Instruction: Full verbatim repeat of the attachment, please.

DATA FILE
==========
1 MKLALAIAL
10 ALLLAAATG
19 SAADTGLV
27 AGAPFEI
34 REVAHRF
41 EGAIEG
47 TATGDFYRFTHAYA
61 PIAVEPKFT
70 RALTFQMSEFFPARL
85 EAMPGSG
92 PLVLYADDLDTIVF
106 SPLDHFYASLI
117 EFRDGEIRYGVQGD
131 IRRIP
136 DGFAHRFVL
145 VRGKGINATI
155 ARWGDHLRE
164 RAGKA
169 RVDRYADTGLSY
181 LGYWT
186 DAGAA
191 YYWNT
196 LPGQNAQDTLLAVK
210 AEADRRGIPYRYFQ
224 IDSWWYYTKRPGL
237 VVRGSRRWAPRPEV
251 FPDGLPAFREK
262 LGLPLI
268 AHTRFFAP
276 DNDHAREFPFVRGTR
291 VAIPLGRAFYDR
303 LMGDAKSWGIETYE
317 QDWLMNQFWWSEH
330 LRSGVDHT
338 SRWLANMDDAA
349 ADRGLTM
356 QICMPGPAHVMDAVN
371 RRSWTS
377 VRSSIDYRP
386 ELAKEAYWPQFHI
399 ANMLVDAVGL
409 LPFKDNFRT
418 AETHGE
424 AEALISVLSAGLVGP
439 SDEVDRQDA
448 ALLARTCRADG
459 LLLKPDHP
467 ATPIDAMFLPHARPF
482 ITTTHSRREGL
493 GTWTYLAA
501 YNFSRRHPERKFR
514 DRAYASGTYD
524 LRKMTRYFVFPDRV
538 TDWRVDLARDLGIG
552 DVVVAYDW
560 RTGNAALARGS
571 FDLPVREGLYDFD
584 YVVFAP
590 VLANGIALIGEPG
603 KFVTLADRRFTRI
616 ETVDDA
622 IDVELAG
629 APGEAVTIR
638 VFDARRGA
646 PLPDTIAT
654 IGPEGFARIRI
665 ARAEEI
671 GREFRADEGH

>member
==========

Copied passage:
1 MKLALAIAL
10 ALLLAAATG
19 SAADTGLV
27 AGAPFEI
34 REVAHRF
41 EGAIEG
47 TATGDFYRFTHAYA
61 PIAVEPKFT
70 RALTFQMSEFFPARL
85 EAMPGSG
92 PLVLYADDLDTIVF
106 SPLDHFYASLI
117 EFRDGEIRYGVQGD
131 IRRIP
136 DGFAHRFVL
145 VRGKGINATI
155 ARWGDHLRE
164 RAGKA
169 RVDRYADTGLSY
181 LGYWT
186 DAGAA
191 YYWNT
196 LPGQNAQDTLLAVK
210 AEADRRGIPYRYFQ
224 IDSWWYYTKRPGL
237 VVRGSRRWAPRPEV
251 FPDGLPAFREK
262 LGLPLI
268 AHTRFFAP
276 DNDHAREFPFVRGTR
291 VAIPLGRAFYDR
303 LMGDAKSWGIETYE
317 QDWLMNQFWWSEH
330 LRSGVDHT
338 SRWLANMDDAA
349 ADRGLTM
356 QICMPGPAHVMDAVN
371 RRSWTS
377 VRSSIDYRP
386 ELAKEAYWPQFHI
399 ANMLVDAVGL
409 LPFKDNFRT
418 AETHGE
424 AEALISVLSAGLVGP
439 SDEVDRQDA
448 ALLARTCRADG
459 LLLKPDHP
467 ATPIDAMFLPHARPF
482 ITTTHSRREGL
493 GTWTYLAA
501 YNFSRRHPERKFR
514 DRAYASGTYD
524 LRKMTRYFVFPDRV
538 TDWRVDLARDLGIG
552 DVVVAYDW
560 RTGNAALARGS
571 FDLPVREGLYDFD
584 YVVFAP
590 VLANGIALIGEPG
603 KFVTLADRRFTRI
616 ETVDDA
622 IDVELAG
629 APGEAVTIR
638 VFDARRGA
646 PLPDTIAT
654 IGPEGFARIRI
665 ARAEEI
671 GREFRADEGH

>member